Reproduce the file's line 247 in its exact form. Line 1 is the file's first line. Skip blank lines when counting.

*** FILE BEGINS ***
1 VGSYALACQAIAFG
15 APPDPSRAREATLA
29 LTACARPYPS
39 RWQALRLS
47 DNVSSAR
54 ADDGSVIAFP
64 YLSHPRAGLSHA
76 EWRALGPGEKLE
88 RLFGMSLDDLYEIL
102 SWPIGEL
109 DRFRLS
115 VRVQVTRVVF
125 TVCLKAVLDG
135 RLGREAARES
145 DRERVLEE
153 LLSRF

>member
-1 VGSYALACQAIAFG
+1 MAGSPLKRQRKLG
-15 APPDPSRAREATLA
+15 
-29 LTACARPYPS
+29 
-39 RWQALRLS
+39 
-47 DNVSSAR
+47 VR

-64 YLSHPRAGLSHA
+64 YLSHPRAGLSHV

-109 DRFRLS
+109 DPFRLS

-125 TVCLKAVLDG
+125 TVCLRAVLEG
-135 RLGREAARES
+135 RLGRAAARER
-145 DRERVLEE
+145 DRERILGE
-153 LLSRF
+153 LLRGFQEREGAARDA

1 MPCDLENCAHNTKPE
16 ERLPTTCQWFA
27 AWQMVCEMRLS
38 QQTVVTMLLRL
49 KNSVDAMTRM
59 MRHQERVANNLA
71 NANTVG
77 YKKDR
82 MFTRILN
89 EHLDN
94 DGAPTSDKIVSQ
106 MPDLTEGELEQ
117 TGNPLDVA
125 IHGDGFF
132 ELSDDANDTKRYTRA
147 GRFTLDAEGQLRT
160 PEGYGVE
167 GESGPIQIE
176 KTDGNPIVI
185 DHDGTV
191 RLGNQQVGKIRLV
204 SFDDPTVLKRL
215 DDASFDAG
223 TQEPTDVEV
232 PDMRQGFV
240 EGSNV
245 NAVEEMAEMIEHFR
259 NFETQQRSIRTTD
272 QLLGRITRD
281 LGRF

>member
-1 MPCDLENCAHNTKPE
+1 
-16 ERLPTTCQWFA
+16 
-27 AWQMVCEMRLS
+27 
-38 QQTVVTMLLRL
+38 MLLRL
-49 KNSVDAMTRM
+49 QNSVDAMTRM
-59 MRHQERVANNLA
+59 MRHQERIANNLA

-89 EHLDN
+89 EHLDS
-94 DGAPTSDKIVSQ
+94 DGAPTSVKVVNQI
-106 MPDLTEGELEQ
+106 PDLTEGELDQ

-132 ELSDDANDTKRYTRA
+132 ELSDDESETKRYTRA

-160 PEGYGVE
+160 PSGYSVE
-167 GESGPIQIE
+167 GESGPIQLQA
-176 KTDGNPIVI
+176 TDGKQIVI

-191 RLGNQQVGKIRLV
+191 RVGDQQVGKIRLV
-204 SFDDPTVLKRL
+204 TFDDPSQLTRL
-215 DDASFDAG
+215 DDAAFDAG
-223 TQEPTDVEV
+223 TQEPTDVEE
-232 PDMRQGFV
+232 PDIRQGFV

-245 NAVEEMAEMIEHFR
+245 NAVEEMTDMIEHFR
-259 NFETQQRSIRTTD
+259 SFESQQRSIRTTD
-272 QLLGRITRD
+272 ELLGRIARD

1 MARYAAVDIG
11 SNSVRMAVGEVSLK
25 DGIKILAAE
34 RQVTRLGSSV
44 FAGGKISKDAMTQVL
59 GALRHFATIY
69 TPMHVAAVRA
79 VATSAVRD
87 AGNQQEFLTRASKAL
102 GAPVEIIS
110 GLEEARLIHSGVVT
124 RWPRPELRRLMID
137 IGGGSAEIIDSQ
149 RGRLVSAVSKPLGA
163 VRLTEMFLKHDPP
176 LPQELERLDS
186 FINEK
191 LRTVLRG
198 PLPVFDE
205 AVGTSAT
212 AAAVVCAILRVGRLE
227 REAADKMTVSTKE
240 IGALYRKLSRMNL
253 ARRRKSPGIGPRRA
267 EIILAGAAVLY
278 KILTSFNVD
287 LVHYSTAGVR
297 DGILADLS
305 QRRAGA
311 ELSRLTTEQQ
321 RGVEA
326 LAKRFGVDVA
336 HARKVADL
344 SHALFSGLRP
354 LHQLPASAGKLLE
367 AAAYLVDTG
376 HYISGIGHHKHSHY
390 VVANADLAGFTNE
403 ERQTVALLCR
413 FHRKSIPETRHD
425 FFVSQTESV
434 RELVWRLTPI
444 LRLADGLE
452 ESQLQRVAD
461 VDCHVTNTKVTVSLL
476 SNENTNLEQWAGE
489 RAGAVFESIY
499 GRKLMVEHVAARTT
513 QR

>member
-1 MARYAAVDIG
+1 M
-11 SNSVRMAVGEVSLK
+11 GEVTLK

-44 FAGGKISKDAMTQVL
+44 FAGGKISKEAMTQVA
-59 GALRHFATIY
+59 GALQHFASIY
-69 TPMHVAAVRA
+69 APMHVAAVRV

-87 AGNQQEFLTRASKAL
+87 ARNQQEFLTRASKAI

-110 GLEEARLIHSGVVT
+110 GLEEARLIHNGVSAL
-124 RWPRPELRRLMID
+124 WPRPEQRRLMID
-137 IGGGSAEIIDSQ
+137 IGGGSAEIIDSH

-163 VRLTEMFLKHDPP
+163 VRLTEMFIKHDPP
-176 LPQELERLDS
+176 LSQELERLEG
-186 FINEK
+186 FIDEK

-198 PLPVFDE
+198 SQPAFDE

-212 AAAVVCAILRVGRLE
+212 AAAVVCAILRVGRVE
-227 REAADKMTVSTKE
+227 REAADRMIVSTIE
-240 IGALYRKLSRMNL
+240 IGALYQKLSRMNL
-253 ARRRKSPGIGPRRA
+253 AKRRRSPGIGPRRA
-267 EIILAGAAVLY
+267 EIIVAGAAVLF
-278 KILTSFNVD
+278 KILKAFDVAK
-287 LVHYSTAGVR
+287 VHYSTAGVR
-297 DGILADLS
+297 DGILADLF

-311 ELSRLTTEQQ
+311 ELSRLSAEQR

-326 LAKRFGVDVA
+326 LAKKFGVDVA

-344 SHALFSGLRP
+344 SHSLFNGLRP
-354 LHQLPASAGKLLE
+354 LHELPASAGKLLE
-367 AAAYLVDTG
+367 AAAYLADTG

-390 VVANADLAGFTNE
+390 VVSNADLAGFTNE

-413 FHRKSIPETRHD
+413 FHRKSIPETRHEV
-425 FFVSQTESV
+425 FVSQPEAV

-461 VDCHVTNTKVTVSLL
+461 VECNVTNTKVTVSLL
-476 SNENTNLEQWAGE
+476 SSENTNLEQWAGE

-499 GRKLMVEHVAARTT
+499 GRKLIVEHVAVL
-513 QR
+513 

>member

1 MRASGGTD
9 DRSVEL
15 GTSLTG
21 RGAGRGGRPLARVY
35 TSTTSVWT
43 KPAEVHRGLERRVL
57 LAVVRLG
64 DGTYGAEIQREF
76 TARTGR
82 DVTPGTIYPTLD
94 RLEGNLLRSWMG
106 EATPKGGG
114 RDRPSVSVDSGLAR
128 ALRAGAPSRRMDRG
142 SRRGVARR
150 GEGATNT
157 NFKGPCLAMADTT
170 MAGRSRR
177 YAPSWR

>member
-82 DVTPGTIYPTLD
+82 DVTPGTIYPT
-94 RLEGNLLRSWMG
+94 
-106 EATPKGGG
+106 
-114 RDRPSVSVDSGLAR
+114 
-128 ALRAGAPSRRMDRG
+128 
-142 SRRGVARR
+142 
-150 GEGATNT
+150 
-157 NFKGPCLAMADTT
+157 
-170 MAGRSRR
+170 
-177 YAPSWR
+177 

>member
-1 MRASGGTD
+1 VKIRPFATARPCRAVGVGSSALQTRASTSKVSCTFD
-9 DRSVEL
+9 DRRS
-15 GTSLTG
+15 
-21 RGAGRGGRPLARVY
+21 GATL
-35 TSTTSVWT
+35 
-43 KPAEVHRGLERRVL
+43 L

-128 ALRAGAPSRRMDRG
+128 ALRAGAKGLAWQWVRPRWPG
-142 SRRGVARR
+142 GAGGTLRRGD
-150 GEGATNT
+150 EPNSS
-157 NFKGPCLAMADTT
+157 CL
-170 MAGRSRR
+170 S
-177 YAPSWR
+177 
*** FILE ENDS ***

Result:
170 MAGRSRR